Building a Winning Team: How Can You Do It?
April 2002 Issue
The New England Patriots marched into sports history as they achieved a smashing victory over the St. Louis Rams, beating the favored team 20-17 in Super Bowl XXXVI. Team spirit triumphed over individual egos to help achieve this stunning upset. Noted Denver Post sportswriter Woody Paige, "In the pregame introductions at the Louisiana Superdome, the Patriots declined individual notice and came out as a team. The Patriots played as a team." Although quarterback Tom Brady was named game MVP, Brady said, "I think it should be an award to everyone-MVT, Most Valuable Team."
"While it may be hard to discern exactly what teamwork is, I have a few examples."
"In summary, teamwork is giving your colleagues the benefit of the doubt. Teamwork is management trusting practitioners, and practitioners trusting management. Without trust, teamwork will never happen!"
Joe Sansone, TMC Orthopedic
One person may achieve the limelight, whether it is capturing a gold medal at the Olympics, winning the Indianapolis 500, or standing atop Mount Everest-but it took a team to put him there. Likewise business success often depends on building a winning team.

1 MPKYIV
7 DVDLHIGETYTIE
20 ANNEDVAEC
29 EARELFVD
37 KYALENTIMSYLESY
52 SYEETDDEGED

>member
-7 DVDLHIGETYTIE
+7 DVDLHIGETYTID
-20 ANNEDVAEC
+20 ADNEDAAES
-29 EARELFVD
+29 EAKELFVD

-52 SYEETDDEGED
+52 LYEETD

Building a great team takes more than hiring talented people-although that's the first step. What do you have to do to transform this dynamic potential into real accomplishments? It takes more than a paycheck-you need to win your employees' commitment, heart, and spirit to your enterprise.
Here is how to develop your organization's team spirit, according to BusinessTown.com :
- Hire people who will work well together.
- Develop a shared vision and commitment.
- Bring people together in formal group meetings for open discussion of broad-based issues.
- Encourage positive, informal interactions between group members.
- Instill a "winning" attitude throughout the organization.
- Watch for-and quickly try to reverse-team building problems such as jealousy, cynicism, and defensive behavior.
To build a winning team, you not only need to show people what direction the company is headed in, but you need to get them to "buy in" to this direction. You can't expect people to support a group if they don't agree with where it's headed-or worse-don't even know where it's headed.
Large group meetings, parties, and celebrations help build solidarity throughout the organization. However, when people participate in smaller group meetings in which work is done and decisions are made, they feel that they are an active, important part of a team, notes BusinessTown.com .
In this issue, you will learn how various O&P firms built their winning teams. As Casey Stengel said, "I couldna done it without my players."